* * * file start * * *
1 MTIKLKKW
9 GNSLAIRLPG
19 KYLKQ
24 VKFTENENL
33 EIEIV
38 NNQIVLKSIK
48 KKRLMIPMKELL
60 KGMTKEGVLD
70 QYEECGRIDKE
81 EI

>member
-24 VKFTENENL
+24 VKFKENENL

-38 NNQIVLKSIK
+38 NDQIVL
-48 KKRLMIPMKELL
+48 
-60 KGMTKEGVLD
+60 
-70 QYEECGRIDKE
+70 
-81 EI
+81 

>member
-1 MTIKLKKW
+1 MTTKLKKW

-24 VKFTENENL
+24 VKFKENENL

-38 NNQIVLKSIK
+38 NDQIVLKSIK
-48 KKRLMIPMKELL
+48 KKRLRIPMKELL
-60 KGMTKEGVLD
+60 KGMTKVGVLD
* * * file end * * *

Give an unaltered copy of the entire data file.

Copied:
1 MTIKLKKW
9 GNSLAIRLPG
19 KYLKQ
24 VKFTENENL
33 EIEIV
38 NNQIVLKSIK
48 KKRLMIPMKELL
60 KGMTKEGVLD
70 QYEECGRIDKE
81 EI

>member
-24 VKFTENENL
+24 VKFKENENL

-38 NNQIVLKSIK
+38 NDQIVL
-48 KKRLMIPMKELL
+48 
-60 KGMTKEGVLD
+60 
-70 QYEECGRIDKE
+70 
-81 EI
+81 

>member
-1 MTIKLKKW
+1 MTTKLKKW

-24 VKFTENENL
+24 VKFKENENL

-38 NNQIVLKSIK
+38 NDQIVLKSIK
-48 KKRLMIPMKELL
+48 KKRLRIPMKELL
-60 KGMTKEGVLD
+60 KGMTKVGVLD